This goes for sUAS, foot searchers, and medics as well. If you don't have the proper credentials it's not worth the risk. One mistake an we go from looking for one person to looking for multiple people in multiple areas and taking critical resources away from the proper person.

Trust me when I say I fully understand exactly where you're coming from. I felt/thought the same way when I first went to Emergency Services and offered my services to them. I was told "politely" that in order to work with them I would have to have some basic ICS training and then train with the dept in order to work in conjunction with them and not tie up resources. After jumping through the hoops it makes sense.. a LOT of sense now that I've been doing this for a few years.

Safe flights!
Allen
 

AH-1G

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With all due respect it's not about attention or a chip. When you're working with the Govt you have to make sure you have every I "dotted" and T "crossed". When you factor in liability and such it makes it even worse.

Keep in mind we have to worry about manned aircraft coordination, sUAS coordination, Boots-on-the-ground and so many other resources they just can't afford for any Tom-****-Harry to show up and take to the air.

This goes for sUAS, foot searchers, and medics as well. If you don't have the proper credentials it's not worth the risk. One mistake an we go from looking for one person to looking for multiple people in multiple areas and taking critical resources away from the proper person.

Trust me when I say I fully understand exactly where you're coming from. I felt/thought the same way when I first went to Emergency Services and offered my services to them. I was told "politely" that in order to work with them I would have to have some basic ICS training and then train with the dept in order to work in conjunction with them and not tie up resources. After jumping through the hoops it makes sense.. a LOT of sense now that I've been doing this for a few years.

Safe flights!
Allen
I'm only saying some, not directed to you an any way.
 
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BigAl07

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I'm only saying some, not directed to you an any way.


If I worded my reply to sound like I was offended or felt like it was towards me that is My mistake and not what I intended. Mea Culpa my friend.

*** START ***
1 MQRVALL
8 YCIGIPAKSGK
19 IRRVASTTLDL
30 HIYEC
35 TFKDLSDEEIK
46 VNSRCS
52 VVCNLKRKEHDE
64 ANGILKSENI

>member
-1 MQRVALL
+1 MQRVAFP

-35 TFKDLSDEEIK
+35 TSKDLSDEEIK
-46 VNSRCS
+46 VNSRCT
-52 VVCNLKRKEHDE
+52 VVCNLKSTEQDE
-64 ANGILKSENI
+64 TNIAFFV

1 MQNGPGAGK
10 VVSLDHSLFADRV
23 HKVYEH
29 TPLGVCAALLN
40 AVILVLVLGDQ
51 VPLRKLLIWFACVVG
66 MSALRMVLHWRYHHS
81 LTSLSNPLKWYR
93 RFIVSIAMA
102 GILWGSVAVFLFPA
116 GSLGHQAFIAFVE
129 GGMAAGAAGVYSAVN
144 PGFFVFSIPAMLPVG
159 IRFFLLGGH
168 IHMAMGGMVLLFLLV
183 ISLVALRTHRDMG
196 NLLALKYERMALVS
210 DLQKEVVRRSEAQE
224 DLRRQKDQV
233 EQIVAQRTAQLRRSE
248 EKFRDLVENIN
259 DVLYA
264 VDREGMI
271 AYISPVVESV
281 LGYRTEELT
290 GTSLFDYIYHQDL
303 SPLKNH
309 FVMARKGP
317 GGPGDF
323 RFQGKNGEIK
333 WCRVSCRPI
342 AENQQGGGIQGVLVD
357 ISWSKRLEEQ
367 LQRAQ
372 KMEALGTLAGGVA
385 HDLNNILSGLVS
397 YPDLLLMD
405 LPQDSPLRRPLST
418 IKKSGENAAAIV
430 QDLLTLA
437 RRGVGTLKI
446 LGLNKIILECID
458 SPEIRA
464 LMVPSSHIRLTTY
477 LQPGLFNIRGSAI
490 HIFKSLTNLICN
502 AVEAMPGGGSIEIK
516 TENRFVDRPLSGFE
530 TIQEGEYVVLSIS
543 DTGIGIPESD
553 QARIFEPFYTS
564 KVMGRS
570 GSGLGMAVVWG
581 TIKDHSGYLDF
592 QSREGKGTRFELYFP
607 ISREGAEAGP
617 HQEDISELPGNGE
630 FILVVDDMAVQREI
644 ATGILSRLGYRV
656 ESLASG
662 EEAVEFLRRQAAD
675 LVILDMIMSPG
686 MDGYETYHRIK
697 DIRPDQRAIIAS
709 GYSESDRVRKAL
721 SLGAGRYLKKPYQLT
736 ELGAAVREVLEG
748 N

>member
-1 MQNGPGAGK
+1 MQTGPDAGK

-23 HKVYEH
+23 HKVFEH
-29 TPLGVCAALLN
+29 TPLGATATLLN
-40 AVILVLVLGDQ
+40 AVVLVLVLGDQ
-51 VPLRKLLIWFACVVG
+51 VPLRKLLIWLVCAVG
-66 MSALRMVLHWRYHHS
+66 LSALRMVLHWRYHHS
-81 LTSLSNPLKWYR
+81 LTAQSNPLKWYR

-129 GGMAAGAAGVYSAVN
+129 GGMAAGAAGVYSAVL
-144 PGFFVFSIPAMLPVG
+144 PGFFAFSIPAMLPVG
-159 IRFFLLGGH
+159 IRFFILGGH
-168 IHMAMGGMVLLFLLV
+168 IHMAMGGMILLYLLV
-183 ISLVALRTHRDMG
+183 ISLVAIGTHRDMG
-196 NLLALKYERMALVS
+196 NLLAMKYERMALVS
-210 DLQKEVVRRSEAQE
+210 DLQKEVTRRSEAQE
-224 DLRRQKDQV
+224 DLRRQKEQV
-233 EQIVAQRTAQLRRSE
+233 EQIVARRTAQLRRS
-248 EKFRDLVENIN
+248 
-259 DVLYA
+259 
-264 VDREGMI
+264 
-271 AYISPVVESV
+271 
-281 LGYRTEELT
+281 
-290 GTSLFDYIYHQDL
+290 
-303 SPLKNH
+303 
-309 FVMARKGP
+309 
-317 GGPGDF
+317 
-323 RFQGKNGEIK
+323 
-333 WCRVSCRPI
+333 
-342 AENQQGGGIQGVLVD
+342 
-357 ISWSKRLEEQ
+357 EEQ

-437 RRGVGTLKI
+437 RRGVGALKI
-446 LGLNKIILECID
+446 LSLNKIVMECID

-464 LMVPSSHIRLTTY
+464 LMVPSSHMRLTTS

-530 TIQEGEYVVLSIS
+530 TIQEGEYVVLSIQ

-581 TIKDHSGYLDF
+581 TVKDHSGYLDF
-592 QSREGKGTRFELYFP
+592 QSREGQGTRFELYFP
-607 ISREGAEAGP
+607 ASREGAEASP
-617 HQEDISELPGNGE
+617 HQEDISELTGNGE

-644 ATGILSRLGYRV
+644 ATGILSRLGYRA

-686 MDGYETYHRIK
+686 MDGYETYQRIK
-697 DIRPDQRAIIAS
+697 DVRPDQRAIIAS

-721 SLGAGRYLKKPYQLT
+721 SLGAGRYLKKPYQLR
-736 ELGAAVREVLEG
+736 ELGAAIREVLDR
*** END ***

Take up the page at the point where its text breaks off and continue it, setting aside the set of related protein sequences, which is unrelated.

I was just trying to shed some light on the thought process and why some organizations are reluctant to allow anyone to join without the right credentials. Sometimes it helps to understand why the entity is denying a request for FREE help and support. One might think, "It's free and I could help GREATLY.... why would anyone turn down such an offer?". When working with Govt it's more about being "Covered" (aka CYA) than what's the right thing to do. We live in such a contentious society where people are always ready to sue (aka Compensation Society or a Litigious Society) that we have learned to err on the side of caution to an extreme degree. One mistake and you get severely reprimanded or even released of duty in order to protect the "Image" of the Govt Entity.

Granted I have no doubts there are some depts who think, "Those things are just toys and we need Big Manly Tools to do this type of work" but that thought process is getting smaller and smaller every day. In almost every single Emergency Services publication on the market today they are toting the AMAZING usefulness and cost savings the sUAS to the ES industry as a whole.
 
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Joe

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I know this thread is a little old, but it is covering a lot of what I had questions about...our local EOS had expressed interest in using drones a while back. I had heard that they didn't know anything about them and so gave up on it. I asked the other day if they had a need for drone ops in their EOS model and they said something to the effect of liability over highways and interstates.?? One of the head guys told me that MEMA (MS EMA) expressly told them they couldn't use one. WTF is too many rules around highways and interstates mean? I told them I would be happy to work with them (I have a general class HAM license and radio telephone operators license, too) if they wanted me to do the research for them.

How does it work, for those of you who operate for the EMA associations? Do you use your drone and charge for its use, or do you use the .gov's drone? What type drone and sensors do you use? FLIR? What, if any paperwork/training needs to be done (for the agency and/or operator)? Sorry for all the questions, I just feel like this is something my podunk area of the country needs, and that most of the powers that be are too lazy or ignorant to make it happen.